The Whoniverse is full of one-hit wonders! These are the Doctor Who monsters who are long overdue a rematch…
The Rutans may not be the most aesthetically-pleasing of the Doctor Who monsters, but they’re an intriguing species. Created by Terrance Dicks for the creepy ‘Horror of Fang Rock,’ the Rutans were a shape-shifting race of Doctor Who monsters who were locked in a never-ending war with their sworn enemies the Sontarans.
Certainly, the Rutans were not the easiest of Doctor Who monsters to bring to life on screen. They resemble octopuses (or a cursed breed of Pokémon) with glowing orbs for heads and deadly tentacles which can kill in an instant by zapping the victim with millions of volts of electricity. This may be why the single Rutan in ‘Horror of Fang Rock’ spent the majority of the story walking around in human form – it was much easier than manipulating a puppet!
But this is the age of CGI and it wouldn’t take long to produce a convincing army of Rutans. Plus, any Doctor Who story that involves a shape-shifting villain has to be a winner. How about an adventure where the Doctor takes on an army of Donna Nobles, with no way of knowing who’s real and who’s Rutan? BBC, call us.
Coming up with a sequel to ‘City of Death‘ would be no easy task, particularly as this adventure is widely regarded as one of the greatest of all time. But the story plays host to a vicious, war-like race known as the Jagaroth – spaghetti-headed, one-eyed beings with little regard for the lesser species (or indeed, any species which aren’t Jagaroth.)
And one of the most fascinating things about this particular race of Doctor Who monsters is the fact that they were in existence millions of years before life on Earth began, and were wiped out before the dawn of human civilisation. It would be interesting to do a prequel to ‘City of Death’ and actually find out more about the massive war that virtually destroyed their entire species. Could this take us into the Time Lord Victorious arc, which is set in the Dark Times of the universe? Or perhaps the Jagaroth could be pitted against other classic Doctor Who monsters such as the battle-obsessed Sontarans?
It may even be possible to recruit the actor Julian Glover, who played the last of the Jagaroth in ‘City of Death.’ Now that would be something…
We’re breaking our own rules here slightly, as the Mara has already done battle with the Doctor on two occasions, but this was some 40 years ago and it would be great to see this snake-like menace on our screens once again.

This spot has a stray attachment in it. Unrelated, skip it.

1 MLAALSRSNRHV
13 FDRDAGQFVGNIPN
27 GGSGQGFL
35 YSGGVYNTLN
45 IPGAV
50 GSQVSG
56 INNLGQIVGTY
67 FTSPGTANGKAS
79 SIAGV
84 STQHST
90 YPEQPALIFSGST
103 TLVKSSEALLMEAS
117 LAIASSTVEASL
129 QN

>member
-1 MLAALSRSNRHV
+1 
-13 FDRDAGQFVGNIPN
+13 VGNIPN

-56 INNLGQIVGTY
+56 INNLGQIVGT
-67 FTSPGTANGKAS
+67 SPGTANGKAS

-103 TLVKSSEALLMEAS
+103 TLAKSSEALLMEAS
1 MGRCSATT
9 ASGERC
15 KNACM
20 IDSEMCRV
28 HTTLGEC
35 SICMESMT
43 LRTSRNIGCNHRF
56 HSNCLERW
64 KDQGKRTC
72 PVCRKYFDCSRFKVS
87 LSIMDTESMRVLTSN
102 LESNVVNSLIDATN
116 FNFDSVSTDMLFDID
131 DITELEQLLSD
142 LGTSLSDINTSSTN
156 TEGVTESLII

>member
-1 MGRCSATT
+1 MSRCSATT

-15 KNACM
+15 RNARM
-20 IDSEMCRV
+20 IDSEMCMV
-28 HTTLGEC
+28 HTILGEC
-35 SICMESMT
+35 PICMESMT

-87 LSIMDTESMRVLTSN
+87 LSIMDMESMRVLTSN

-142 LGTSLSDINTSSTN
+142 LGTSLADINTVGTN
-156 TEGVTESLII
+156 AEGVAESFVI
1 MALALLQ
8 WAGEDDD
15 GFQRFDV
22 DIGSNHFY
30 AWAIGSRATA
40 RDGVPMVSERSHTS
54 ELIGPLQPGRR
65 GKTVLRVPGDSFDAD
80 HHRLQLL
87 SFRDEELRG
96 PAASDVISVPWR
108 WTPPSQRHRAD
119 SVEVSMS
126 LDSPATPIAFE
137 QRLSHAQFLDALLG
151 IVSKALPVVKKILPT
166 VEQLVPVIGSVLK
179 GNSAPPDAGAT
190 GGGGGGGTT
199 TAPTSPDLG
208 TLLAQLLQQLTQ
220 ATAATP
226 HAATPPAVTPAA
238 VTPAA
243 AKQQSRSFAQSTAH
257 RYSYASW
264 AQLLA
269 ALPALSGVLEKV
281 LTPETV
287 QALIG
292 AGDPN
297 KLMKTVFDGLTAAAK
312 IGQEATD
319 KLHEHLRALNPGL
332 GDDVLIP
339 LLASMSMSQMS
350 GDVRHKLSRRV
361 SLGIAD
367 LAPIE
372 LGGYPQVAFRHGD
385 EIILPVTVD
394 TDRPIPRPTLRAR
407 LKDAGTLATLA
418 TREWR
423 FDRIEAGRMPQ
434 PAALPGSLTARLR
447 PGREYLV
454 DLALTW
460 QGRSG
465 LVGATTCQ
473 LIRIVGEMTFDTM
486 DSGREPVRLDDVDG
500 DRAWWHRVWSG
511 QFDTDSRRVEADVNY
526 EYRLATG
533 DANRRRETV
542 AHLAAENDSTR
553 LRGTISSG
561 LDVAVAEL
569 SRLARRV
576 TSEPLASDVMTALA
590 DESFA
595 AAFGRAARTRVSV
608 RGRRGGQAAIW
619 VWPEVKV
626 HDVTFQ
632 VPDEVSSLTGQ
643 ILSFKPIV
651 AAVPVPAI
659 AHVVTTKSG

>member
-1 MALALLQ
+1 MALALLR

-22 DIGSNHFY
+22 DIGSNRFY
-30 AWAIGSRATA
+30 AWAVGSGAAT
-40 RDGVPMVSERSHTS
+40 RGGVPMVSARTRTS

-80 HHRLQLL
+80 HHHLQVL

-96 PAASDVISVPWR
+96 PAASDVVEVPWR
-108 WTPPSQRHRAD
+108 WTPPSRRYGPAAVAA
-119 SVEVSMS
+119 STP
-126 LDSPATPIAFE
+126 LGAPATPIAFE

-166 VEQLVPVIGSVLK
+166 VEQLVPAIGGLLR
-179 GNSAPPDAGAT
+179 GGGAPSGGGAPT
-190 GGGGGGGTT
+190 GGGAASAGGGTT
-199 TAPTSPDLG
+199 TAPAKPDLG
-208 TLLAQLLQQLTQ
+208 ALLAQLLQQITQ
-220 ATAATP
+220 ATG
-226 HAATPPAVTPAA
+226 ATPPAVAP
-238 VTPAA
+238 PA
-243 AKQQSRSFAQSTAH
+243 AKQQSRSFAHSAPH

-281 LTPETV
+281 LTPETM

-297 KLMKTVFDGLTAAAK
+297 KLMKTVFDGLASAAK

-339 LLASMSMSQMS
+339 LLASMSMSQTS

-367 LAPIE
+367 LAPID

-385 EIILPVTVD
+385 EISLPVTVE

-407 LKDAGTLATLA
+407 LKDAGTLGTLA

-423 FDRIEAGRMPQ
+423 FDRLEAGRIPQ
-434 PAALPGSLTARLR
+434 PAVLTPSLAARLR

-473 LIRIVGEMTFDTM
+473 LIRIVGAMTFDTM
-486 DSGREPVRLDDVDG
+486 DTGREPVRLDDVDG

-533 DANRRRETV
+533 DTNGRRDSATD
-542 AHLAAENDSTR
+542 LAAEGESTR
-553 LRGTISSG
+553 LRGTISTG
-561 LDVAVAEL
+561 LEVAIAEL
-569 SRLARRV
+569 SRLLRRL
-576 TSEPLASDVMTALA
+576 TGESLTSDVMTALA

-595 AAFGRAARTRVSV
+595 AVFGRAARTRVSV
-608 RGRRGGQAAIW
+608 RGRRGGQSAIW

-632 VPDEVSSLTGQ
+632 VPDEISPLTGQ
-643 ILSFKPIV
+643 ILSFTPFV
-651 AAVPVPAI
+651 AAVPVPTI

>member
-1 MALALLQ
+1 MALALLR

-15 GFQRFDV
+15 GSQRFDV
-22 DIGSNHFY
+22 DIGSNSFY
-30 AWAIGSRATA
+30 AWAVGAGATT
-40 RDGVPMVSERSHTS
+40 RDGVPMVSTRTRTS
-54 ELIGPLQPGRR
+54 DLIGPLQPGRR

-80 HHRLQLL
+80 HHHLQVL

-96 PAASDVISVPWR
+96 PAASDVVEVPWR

However, unlike the other Doctor Who monsters on this list, the Mara is not a race but a single entity. And even though it has a physical form, it also exists inside people’s minds and dreams, and is capable of possession. Arguably, the Mara is one of Doctor Who‘s deadliest and creepiest baddies, and the closest thing to Satan the Doctor has ever fought (apart from Satan himself in ‘The Satan Pit…’)
Interestingly, the Mara did make a brief return for the Series 20 Blu-ray trailer, in which it was revealed that the creature was still inhabiting Tegan‘s mind. This could lead to a whole range of story-telling possibilities, depending on the canonicity of that particular minisode…
The next of our Doctor Who monsters might be a little trickier to resurrect. For one thing, he was killed off at the end of ‘The Happiness Patrol,’ and for another, his inclusion in that particular adventure did cause some legal niggles for the production team owing to the Kandyman’s resemblance to Bertie Bassett of Liquorice All Sort fame.
But the Kandyman is arguably one of the best-remembered Doctor Who monsters from the Seventh Doctor‘s era, and for good reason. There’s never really been a Doctor Who baddie like him, who kills people with sweets that are too delicious for them to cope with. In ‘The Happiness Patrol,’ he operates out of the Kandy Kitchen, channelling some serious gingerbread cottage vibes from Hansel and Gretel, and indeed he wouldn’t look out of place in a Grimm Brothers fairy tale.
But as mentioned previously, the Kandyman met a sticky end in ‘The Happiness Patrol,’ so a rematch with the Doctor might have to take place in prequel form. Speaking of which, Big Finish has already done this in its first Ravenous box set with the Eighth Doctor, so perhaps a TV adaptation could be on the cards.
These Doctor Who monsters made their one and only appearance in the Tenth Doctor episode ‘The Shakespeare Code,’ closely resembling the famous witches from Shakespeare’s Macbeth. But of course, with this being Doctor Who, they weren’t simply witches; they were alien beings with their sights set on turning planet Earth into a Carrionite paradise.
Ultimately, the Time Lord defeated these Doctor Who monsters by trapping them inside a glass sphere. But they weren’t destroyed and the Carrionites are still very much alive inside this sphere, and are stowed safely aboard the TARDIS, so it wouldn’t be impossible for them to break free and take on the Doctor once more.
And what’s interesting about the Carrionites is that they use words to conjure up all manner of deadly dangers, and in ‘The Shakespeare Code’ they’re trying to coerce the famous bard into penning a speech that will free the Carrionite race from their prison. So this idea could certainly be expanded upon in a sequel adventure, perhaps with the Carrionites using the words of angry social media mobs to wreak havoc on planet Earth. (Although many social media platforms are doing a good job without them…)
So there we are. This is just a small selection of Doctor Who monsters who could be deserving of a sequel. Which baddies would you add to this list? Let us know in the comments below.